There's something about that copse of pines in Sally Milligan park that soothes me. I went walking there amidst those tall, solemn pines and the land that slopes gently to and fro, along paths that bypass outcroppings of rock adorned with moss and ferns. I made a deal with myself to go there on the weekends as a means of doing away with the collected stress of the week. There, in those woods, I can transcend my stress.
I have been thinking a lot about transcendence, that concept of moving past something--a mood, a problem, an illness, a life. The Transcendentalists of Emerson's time embraced the natural world to purge themselves of the existential angst and minutiae of civil life, and I understand that now more than I ever did. What I have realized, however, is there's different types of transcendence.
One of the most profound types is the transcendence of sickness, be it mental or physical. With any illness, there is always an expectation of the healing, but amidst that, a profound doubt. I remember when I contracted poison ivy one spring; the itching and oozing was phenomenal. In the midst of my suffering there was that buried thought; what if this doesn't heal? It's illogical; of course a case, any case of poison ivy is treatable. And yet when suffering is intense, we can't help but entertain irrational thoughts. I've entertained these irrational thoughts when I had bad cases of the flu and periods of depression. What if it doesn't end? What if I don't heal?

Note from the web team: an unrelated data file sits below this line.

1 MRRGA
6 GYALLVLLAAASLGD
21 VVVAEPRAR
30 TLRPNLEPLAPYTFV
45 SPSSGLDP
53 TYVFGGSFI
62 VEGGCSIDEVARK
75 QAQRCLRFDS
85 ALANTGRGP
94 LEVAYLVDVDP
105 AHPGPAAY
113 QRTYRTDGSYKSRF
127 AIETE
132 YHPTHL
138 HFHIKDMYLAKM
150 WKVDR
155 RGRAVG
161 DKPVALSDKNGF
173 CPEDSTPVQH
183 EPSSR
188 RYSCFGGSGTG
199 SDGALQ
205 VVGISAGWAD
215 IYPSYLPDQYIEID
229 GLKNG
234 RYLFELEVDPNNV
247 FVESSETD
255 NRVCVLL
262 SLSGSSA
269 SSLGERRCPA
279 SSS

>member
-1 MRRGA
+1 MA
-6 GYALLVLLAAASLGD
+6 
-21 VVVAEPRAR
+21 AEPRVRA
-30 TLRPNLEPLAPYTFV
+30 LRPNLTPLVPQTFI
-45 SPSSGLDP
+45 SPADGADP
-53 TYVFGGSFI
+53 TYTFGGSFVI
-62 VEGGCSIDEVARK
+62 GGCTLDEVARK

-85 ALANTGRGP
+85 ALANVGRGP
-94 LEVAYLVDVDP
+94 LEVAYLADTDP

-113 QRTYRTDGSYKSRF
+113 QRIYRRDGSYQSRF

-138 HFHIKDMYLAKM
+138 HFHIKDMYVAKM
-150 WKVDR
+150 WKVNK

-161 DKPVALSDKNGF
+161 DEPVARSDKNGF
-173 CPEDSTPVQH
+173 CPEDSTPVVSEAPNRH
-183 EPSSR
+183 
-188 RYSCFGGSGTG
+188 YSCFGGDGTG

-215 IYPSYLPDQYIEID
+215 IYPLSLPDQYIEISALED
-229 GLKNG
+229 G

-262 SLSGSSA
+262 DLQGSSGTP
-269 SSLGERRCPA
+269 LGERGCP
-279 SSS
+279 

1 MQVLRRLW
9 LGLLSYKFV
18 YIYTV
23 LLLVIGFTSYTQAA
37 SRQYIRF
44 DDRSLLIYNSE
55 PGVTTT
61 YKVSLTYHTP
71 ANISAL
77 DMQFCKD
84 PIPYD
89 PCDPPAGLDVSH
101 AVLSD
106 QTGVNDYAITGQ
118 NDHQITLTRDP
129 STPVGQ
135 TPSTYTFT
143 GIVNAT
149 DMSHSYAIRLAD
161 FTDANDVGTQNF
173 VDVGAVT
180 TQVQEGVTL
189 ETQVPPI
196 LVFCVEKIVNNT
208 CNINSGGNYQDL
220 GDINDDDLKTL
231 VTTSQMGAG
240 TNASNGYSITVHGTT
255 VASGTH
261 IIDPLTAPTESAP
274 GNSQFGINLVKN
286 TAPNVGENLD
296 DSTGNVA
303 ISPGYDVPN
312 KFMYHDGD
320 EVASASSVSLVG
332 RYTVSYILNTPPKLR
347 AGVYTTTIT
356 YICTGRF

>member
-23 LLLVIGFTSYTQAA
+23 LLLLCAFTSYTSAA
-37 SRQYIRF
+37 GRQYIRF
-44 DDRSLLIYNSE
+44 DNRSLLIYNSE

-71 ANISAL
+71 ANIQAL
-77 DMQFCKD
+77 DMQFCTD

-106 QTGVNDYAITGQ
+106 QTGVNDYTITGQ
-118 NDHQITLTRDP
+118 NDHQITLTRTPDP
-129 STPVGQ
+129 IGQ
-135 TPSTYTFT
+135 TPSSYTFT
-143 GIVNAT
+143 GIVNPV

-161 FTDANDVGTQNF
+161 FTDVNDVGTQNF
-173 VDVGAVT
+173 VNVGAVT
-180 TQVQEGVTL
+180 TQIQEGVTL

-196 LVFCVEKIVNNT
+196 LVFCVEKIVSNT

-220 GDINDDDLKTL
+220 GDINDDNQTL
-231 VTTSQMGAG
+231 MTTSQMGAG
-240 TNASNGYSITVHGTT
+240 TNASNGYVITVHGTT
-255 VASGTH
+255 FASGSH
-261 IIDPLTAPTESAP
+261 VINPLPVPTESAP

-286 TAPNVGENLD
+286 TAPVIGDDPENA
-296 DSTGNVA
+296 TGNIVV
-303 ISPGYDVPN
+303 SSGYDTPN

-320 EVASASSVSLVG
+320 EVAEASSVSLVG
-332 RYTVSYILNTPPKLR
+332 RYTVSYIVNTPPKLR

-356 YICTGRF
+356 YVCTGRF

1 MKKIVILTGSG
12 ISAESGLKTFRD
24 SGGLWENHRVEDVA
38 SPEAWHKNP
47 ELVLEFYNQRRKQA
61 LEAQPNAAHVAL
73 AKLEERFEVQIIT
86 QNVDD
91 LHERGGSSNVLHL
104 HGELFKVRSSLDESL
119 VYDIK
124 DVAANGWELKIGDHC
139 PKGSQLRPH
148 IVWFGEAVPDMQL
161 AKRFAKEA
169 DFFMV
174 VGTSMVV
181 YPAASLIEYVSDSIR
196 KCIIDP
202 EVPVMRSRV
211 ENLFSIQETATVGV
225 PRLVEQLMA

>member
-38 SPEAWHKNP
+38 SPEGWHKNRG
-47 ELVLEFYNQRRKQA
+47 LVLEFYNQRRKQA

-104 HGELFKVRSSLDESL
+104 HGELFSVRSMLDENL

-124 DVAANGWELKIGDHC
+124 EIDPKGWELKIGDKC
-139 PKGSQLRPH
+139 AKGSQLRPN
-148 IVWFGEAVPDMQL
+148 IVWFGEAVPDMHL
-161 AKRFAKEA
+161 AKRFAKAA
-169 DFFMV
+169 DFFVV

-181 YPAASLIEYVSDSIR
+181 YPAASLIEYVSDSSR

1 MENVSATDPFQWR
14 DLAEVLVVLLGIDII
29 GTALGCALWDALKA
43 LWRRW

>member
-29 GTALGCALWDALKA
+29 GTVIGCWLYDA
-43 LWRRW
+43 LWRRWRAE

What is most important during these times of suffering and illness is patience and compassion. When I was clinically depressed, it was the compassion of my meditation teacher that really impressed me. I felt supported, less alone. And when I started to heal in each of these instances, I marveled at the healing, the healing of skin, of mind, of body.
I can only imagine how cancer survivors feel. Do they feel empowered and infallible? Or are they tortured by the possibility of recurrence? Many people suffer the loss of body parts and have to make peace with the mirror, with the fact that their bodies have been permanently altered. I imagine with that, they feel anything but powerful. I think back to my father, who, in his day was built like a Roman god. He had a colostomy at fifty-two due to colon cancer and that bag attached to his body was a constant reminder of his mortality. I think he felt both tortured and blessed by it. Ultimately my father transcended cancer by transcending his life. He retired his earthly form for something else, something entirely our of my reach of understanding. Is he the sunlight, the owl in the wood, a comforting thought? I can only speculate.
Grappling with a problem and finding the solution through effort, intuition, and wisdom is another type of transcendence. I think of Frederick Douglass's journey to literacy and African Americans transcending slavery, all the wonderful works of art and literature as proof of their passage. Frederick Douglass, Alice Walker, Toni Morrison, Duke Ellington, Langston Hughes, Richard Wright, and Barrack Obama were beacons lighting the way for their collective transcendence.